Listen to this article
Emerging from the Berwick-upon-Tweed branch of Barclays Bank into the autumn sunshine, a retired banker and his wife, both Scots in their 70s, speak of their relief at having made the cross-border trip to open an English account.
“We were just wanting to be reassured that the money is safe – we don’t want any complications with exchange rates,” explains the husband, who worked in the City of London before returning to Scotland, to a town in the Borders, 15 years ago.
In recent days, as the prospect of a Yes vote to independence has strengthened, it has not only been Scottish-based financial institutions making contingency plans to move operations south. Some Scottish residents anxious about currency uncertainties and unconvinced by politicians’ reassurances have already been voting, with their feet, by opening English bank accounts.
The couple say the Berwick bank staff told them how busy they have been lately. “They have had people from Aberdeen and all over,” says the wife.
The couple say they will vote “vehemently No”. “We are great Scottish patriots; that doesn’t mean I think independence is a good thing for Scotland,” says the husband, adding: “I haven’t ruled out moving to England.”
The 96-mile border between England and Scotland, a line established mostly in the 13th century, largely comprises wild uplands and gentle rural lowlands. On the English side, Carlisle and Berwick are the two most quickly accessible financial centres; both are seeing increased demand from Scots.
On English Street in Carlisle, one banker, who declined to be named, said: “We’ve been busier than usual.” He said “a number” of people had moved money from Scotland to England in recent days, for small businesses and personal accounts.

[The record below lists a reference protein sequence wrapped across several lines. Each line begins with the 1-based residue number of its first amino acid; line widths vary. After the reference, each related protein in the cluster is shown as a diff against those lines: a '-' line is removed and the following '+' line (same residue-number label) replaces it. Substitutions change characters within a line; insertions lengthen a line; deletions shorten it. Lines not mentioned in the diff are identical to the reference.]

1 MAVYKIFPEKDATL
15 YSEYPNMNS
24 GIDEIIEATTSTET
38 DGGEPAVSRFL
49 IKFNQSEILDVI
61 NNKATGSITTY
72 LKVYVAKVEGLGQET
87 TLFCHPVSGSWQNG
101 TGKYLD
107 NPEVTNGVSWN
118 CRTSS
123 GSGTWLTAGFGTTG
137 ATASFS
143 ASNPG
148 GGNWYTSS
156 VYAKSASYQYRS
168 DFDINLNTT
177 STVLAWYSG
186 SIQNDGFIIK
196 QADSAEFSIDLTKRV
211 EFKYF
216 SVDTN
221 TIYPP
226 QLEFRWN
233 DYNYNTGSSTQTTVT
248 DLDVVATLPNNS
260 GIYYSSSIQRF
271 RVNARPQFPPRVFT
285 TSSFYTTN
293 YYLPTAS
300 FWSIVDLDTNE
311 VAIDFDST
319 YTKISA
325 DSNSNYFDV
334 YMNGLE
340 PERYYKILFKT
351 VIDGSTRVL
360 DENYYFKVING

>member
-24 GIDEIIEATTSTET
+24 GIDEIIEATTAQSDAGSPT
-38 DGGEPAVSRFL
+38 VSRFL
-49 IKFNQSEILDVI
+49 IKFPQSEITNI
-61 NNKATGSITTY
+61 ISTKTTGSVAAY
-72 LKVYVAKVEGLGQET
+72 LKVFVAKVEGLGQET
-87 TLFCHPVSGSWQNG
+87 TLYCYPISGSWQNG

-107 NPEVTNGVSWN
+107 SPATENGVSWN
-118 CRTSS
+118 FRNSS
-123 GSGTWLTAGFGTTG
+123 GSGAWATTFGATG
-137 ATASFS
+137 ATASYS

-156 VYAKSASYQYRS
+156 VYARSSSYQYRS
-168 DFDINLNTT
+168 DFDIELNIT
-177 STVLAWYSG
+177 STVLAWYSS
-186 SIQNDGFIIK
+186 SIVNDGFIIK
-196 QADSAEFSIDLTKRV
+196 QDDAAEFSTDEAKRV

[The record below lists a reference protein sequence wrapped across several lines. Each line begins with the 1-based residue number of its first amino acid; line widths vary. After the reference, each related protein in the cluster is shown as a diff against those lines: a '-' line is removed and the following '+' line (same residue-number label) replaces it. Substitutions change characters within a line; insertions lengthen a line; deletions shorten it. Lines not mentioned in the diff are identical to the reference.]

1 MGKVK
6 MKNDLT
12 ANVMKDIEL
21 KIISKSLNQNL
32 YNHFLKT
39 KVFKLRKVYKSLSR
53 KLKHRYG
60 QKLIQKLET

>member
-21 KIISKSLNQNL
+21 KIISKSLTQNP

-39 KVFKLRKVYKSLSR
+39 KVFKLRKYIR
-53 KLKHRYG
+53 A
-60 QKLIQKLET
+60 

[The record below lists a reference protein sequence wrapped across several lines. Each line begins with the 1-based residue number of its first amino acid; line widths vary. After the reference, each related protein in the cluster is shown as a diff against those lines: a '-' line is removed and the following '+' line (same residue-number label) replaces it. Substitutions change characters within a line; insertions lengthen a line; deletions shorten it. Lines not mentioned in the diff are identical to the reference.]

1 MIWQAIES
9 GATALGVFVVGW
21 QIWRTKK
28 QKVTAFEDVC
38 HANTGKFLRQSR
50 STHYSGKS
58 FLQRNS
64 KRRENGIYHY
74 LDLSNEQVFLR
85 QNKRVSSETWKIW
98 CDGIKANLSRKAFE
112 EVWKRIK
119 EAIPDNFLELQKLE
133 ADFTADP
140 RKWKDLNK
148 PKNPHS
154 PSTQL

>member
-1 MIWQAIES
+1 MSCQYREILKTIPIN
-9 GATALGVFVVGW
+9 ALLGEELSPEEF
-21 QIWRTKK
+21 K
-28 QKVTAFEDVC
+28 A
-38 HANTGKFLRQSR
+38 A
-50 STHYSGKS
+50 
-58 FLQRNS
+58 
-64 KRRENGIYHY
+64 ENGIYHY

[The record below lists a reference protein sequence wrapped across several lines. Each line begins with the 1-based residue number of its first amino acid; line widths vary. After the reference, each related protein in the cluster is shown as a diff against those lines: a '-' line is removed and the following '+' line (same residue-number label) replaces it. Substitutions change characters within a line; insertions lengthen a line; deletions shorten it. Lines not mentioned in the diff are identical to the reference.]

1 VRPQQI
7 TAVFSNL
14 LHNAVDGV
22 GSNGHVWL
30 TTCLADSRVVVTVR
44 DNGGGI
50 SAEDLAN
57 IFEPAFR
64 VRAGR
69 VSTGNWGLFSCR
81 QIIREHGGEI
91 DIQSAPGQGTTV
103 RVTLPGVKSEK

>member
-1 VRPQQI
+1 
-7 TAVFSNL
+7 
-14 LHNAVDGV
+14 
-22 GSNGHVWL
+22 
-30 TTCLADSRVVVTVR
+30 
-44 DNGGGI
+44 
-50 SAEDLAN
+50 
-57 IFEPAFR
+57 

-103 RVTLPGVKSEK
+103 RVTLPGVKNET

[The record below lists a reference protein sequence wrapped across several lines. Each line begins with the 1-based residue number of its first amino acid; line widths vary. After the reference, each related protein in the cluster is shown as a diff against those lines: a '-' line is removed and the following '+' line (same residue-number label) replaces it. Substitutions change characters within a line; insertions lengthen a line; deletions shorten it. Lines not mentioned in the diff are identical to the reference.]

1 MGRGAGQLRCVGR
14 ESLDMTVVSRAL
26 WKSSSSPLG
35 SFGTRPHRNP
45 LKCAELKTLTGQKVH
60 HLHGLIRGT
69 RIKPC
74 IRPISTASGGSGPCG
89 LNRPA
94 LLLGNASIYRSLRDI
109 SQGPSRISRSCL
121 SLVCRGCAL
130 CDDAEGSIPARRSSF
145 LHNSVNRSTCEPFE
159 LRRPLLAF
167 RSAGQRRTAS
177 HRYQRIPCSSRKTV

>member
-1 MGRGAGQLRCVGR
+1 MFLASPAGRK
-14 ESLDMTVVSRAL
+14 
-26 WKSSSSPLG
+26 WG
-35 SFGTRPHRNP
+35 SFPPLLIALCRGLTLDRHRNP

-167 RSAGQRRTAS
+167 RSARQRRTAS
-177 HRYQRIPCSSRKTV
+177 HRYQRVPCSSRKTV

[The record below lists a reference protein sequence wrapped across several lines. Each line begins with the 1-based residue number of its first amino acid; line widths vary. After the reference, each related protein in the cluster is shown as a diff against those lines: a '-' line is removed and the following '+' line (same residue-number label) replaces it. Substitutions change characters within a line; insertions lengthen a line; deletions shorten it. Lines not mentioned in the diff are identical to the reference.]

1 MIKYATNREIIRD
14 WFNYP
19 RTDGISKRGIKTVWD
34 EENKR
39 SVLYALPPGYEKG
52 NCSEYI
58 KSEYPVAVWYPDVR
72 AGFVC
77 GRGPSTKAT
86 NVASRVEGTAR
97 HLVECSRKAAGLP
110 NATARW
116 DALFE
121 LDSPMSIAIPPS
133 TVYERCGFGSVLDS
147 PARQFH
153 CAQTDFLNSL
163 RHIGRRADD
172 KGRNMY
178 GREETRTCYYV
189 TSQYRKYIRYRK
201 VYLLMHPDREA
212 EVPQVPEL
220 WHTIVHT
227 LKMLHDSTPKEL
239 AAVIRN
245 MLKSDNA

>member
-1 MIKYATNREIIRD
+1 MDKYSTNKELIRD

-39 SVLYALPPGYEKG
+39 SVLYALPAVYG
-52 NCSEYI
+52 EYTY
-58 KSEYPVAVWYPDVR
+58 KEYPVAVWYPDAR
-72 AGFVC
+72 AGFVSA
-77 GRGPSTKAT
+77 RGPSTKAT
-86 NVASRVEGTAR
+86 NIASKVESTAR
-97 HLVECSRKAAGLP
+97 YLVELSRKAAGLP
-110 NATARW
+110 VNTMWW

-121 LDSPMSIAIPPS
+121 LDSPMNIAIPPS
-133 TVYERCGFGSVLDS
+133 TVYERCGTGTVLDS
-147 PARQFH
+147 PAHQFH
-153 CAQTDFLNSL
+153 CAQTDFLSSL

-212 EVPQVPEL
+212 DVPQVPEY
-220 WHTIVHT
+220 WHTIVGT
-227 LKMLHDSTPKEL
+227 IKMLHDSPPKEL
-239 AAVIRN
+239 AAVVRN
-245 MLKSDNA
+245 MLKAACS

Among these people is Christopher Hortin from Renfrewshire, a 21-year-old law student at university in the south of England. He made the 100-mile rail journey from Glasgow to Carlisle on Monday, opening an account at the city’s Barclays Bank branch into which his £4,750 student loan can be paid.
Mr Hortin said his main worry was that, in the event of a Yes vote, the Bank of England could take Cyprus-style steps to prevent capital flight and he might end up unable to pay his bills. “My concern was I might not have complete control of my money. That’s why I have opened an account south of the border with a London-registered institution.”
He added: “The [bank] staff said this is something they have been noticing; there are people coming across the border opening up bank accounts in preparation for the referendum.” Barclays declined to comment.
Rob Johnston, Carlisle-based chief executive of the Cumbria Chamber of Commerce, said he had been told of “significant” banking activity in Carlisle by Scots, for personal and small business banking. “They are opening accounts in England and asking for the money to be deposited in England,” he said.
Mr Johnston understands their worries. “It boils down to the fact nobody has given them any information. The powers-that-be have only themselves to blame.”
He also knows of Cumbria-based financial advisers considering whether they should advise clients to make such provisions.
In Berwick, the Yorkshire Building Society branch has seen an increase in inquiries from Scottish residents, with some opening accounts. “It’s a back-up plan,” said Sarah Thomson, a branch employee. “They are concerned; it’s just the uncertainty over what is going to happen.”
But some people with a financial stake in Scotland have no option but to sit on the sidelines. Tom Brewis, a 63-year-old retired planner, lives in England very near the border but his local government pension is Scottish. Short of moving house, he says he can only wait and hope. “There’s nothing you can be sure about.”